Author(s) : Arpagaus M , Richier P , Berge JB , Toutant JP
Ref : European Journal of Biochemistry , 207 :1101 , 1992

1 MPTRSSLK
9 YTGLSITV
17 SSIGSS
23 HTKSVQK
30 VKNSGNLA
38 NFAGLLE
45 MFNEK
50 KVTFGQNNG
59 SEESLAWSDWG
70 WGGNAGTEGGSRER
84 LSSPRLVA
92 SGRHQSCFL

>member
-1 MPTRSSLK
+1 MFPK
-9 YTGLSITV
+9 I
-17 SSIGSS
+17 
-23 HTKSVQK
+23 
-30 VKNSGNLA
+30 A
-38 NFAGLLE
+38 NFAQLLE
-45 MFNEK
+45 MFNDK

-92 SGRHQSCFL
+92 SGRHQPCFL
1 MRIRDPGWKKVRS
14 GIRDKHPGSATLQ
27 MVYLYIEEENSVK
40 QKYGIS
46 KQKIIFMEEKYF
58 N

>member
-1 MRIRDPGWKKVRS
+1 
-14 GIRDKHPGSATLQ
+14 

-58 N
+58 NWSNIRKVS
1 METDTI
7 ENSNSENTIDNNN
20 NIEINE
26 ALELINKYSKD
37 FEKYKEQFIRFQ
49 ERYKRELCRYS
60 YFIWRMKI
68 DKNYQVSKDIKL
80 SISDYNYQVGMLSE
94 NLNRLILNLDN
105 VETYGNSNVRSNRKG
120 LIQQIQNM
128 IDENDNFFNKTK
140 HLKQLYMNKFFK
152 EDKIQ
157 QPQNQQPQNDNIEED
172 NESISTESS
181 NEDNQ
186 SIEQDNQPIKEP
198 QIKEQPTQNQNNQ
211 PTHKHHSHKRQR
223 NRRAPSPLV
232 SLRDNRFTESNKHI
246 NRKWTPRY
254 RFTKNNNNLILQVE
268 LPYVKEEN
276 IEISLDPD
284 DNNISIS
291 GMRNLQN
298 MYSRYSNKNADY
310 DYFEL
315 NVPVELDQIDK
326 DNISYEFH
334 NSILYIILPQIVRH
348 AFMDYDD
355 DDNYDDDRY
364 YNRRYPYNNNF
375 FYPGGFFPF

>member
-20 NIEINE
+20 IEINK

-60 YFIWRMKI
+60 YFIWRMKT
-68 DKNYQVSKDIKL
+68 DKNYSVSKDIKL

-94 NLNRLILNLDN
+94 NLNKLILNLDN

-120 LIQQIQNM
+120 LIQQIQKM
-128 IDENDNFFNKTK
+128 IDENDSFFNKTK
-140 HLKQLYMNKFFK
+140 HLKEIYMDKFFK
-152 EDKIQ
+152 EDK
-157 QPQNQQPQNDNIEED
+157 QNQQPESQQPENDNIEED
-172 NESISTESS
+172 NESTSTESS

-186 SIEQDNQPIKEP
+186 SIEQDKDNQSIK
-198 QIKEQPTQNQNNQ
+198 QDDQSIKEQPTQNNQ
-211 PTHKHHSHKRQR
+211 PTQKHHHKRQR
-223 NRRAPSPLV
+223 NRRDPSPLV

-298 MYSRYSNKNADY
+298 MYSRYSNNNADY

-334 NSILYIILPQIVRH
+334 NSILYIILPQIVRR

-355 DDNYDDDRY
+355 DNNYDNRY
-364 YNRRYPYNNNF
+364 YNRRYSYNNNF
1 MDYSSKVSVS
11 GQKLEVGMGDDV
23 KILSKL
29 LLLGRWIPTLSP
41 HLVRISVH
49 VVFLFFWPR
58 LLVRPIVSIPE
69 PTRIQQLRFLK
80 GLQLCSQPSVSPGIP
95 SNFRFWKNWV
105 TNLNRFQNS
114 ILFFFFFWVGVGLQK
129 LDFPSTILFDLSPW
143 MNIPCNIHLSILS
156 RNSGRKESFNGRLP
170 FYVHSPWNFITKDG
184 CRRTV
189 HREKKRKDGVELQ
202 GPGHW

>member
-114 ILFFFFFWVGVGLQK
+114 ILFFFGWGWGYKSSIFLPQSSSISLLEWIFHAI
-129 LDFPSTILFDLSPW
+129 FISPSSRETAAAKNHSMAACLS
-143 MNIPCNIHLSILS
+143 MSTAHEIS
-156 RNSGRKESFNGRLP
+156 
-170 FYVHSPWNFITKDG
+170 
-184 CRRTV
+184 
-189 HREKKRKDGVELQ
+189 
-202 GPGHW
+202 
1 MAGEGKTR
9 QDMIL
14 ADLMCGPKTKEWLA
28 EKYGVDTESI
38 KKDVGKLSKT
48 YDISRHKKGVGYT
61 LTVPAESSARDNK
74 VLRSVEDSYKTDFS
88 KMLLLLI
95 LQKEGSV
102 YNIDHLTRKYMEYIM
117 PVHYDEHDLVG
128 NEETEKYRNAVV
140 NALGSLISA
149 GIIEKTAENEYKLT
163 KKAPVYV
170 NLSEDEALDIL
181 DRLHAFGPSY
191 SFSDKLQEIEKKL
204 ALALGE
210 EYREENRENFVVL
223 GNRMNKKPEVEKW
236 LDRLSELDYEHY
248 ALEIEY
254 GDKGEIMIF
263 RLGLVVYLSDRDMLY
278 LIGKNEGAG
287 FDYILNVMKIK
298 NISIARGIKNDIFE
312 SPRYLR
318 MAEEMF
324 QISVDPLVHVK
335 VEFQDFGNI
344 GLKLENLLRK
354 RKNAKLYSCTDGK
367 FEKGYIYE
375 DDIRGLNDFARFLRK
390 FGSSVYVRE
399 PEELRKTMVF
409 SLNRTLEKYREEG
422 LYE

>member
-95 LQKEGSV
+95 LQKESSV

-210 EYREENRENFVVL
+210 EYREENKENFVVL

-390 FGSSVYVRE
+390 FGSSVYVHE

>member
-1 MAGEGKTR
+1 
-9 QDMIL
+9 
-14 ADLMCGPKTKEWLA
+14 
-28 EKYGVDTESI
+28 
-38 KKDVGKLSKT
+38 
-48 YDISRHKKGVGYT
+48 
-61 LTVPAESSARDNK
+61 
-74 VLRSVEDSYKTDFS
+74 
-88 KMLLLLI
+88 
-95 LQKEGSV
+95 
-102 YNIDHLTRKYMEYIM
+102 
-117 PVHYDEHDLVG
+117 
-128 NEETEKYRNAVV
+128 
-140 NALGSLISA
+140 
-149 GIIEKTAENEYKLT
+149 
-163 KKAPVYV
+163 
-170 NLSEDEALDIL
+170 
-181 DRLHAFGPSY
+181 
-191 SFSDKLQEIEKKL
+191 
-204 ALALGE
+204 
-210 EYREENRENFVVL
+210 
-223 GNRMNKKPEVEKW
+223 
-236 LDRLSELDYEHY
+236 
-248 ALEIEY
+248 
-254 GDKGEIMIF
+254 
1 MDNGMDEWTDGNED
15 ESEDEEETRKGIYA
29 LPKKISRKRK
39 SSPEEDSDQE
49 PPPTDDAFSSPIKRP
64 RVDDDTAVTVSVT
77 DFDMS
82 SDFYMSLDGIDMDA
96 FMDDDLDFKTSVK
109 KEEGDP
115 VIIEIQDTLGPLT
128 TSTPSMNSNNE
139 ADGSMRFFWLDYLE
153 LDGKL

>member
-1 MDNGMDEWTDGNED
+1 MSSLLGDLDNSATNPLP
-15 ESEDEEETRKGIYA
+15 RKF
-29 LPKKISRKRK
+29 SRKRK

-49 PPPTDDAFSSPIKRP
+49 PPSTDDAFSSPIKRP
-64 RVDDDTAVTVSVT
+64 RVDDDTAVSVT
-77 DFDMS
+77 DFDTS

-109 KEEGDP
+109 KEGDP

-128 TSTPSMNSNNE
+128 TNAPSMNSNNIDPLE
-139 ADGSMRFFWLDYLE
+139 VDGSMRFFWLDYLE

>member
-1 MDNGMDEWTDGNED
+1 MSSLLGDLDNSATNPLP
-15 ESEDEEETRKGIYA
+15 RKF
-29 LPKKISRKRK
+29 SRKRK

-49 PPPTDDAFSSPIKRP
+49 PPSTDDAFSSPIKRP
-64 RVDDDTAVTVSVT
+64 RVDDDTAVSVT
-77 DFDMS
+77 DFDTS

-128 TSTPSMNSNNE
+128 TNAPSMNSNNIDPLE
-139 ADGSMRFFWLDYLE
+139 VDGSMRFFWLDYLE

Abstract : We analyzed the molecular forms of acetylcholinesterase (AChE) in the nematode Steinernema carpocapsae. Two major AChEs are involved in acetylcholine hydrolysis. The first class of AChE is highly sensitive to eserine (IC50 = 0.05 microM). The corresponding molecular forms are: an amphiphilic 14S form converted into a hydrophilic 14.5S form by mild proteolysis and two hydrophilic 12S and 7S forms. Reduction of the amphiphilic 14S form with 10 mM dithiothreitol produces hydrophilic 7S and 4S forms, indicating that it is an oligomer of hydrophilic catalytic subunits linked by disulfide bond(s) to a hydrophobic structural element that confers the amphiphilicity to the complex. Sedimentation coefficients suggest that 4S, 7S, 12S forms correspond to hydrophilic monomer, dimer, tetramer and that the 14S form is also a tetramer linked to one structural element. The second class of AChE is less sensitive to eserine (IC50 = 0.1 mM). Corresponding molecular forms are hydrophilic and amphiphilic 4S forms (monomers) and a major amphiphilic 7S form converted into a hydrophilic dimer by Bacillus thuringiensis phosphatidylinositol-specific phospholipase C. This amphiphilic 7S form thus possesses a glycolipid anchor. It appears that Steinernema (a very primitive invertebrate) presents AChEs with two types of membrane association that closely resemble those described for amphiphilic G2 and G4 forms of AChE in more evolved animals.